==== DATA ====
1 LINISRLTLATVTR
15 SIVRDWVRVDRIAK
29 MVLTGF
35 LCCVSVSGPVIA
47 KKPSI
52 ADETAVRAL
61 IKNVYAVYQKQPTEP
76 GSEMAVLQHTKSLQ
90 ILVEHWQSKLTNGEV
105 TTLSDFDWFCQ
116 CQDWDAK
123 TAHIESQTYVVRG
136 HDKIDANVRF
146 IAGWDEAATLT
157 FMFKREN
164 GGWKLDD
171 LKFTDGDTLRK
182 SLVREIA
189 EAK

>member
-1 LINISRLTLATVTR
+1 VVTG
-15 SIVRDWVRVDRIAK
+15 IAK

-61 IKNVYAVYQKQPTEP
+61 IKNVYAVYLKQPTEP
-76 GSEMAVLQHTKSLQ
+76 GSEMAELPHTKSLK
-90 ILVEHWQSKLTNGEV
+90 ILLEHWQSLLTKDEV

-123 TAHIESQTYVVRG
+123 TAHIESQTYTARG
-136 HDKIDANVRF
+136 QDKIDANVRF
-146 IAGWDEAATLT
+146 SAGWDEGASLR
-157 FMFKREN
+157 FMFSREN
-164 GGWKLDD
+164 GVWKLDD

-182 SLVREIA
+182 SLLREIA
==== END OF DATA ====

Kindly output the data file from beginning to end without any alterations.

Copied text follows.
1 LINISRLTLATVTR
15 SIVRDWVRVDRIAK
29 MVLTGF
35 LCCVSVSGPVIA
47 KKPSI
52 ADETAVRAL
61 IKNVYAVYQKQPTEP
76 GSEMAVLQHTKSLQ
90 ILVEHWQSKLTNGEV
105 TTLSDFDWFCQ
116 CQDWDAK
123 TAHIESQTYVVRG
136 HDKIDANVRF
146 IAGWDEAATLT
157 FMFKREN
164 GGWKLDD
171 LKFTDGDTLRK
182 SLVREIA
189 EAK

>member
-1 LINISRLTLATVTR
+1 VVTG
-15 SIVRDWVRVDRIAK
+15 IAK

-61 IKNVYAVYQKQPTEP
+61 IKNVYAVYLKQPTEP
-76 GSEMAVLQHTKSLQ
+76 GSEMAELPHTKSLK
-90 ILVEHWQSKLTNGEV
+90 ILLEHWQSLLTKDEV

-123 TAHIESQTYVVRG
+123 TAHIESQTYTARG
-136 HDKIDANVRF
+136 QDKIDANVRF
-146 IAGWDEAATLT
+146 SAGWDEGASLR
-157 FMFKREN
+157 FMFSREN
-164 GGWKLDD
+164 GVWKLDD

-182 SLVREIA
+182 SLLREIA